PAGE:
The primary support of former president Donald Trump “proved to be quite consequential,” according to Sen. Minority Leader Mitch McConnell (R-KY), and ultimately costly for Republicans’ unsuccessful attempt to reclaim the Senate.
McConnell noted comments he made over the summer in which he expressed worry about the “candidate quality” of those candidates Trump backed.
In August, McConnell said to NBC News, “I think there’s probably a larger probability the House switches than the Senate.” “Senate races are just distinct. Statewide, they exist. The outcome greatly depends on the quality of the candidates.
The comment was perceived as a thinly veiled jab at Trump, whose chosen candidates for the Senate lost crucial contests in elections the GOP hoped to win. Democrats gained a seat in the Senate in addition to controlling it. Don Bolduc in New Hampshire, Blake Masters in Arizona, Mehmet Oz in Pennsylvania, and Herschel Walker in Georgia were among Trump’s notable misses.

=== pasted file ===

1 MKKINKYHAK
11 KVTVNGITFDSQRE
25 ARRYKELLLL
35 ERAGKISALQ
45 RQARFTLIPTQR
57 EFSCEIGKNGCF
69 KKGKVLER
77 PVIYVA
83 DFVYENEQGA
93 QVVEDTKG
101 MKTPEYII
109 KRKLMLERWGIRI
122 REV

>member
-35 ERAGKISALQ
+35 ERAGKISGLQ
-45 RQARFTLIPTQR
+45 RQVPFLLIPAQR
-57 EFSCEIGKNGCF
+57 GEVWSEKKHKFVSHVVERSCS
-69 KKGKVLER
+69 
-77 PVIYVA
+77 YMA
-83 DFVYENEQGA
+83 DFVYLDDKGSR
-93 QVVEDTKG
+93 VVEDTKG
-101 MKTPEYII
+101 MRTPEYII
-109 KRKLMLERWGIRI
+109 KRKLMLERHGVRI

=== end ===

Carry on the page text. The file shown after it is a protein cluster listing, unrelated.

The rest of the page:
At a press conference on Tuesday at the Capitol, McConnell stated, “Looking back at ’22, some of you may recall, I never said there was a red wave.” “I didn’t make it up when I stated we had a lot of close races; looking at each race independently. There were many close races. We ultimately had some quality time with the prospect. Does anyone recall who brought up that in August? Consider Arizona, New Hampshire, as well as a difficult circumstance in Georgia.
McConnell emphasized the significance of fielding “excellent candidates.”
McConnell said, “We had an opportunity to re-learn – one more time – that you have to have quality candidates to win challenging Senate contests,” before listing off Republican Senate nominees from previous election cycles who failed to make it. Christine O’Donnell, Sharon Angle, Todd Akin, and Richard Mourdock all went through this in 2010, 2012, and we regrettably went through it again in 2022.
Then McConnell cited Trump’s endorsements as the cause.
Because of the backing from the previous president, he continued, “Our capacity to affect the primary outcome was fairly restricted in ’22. In these primaries, “proved to be quite decisive.”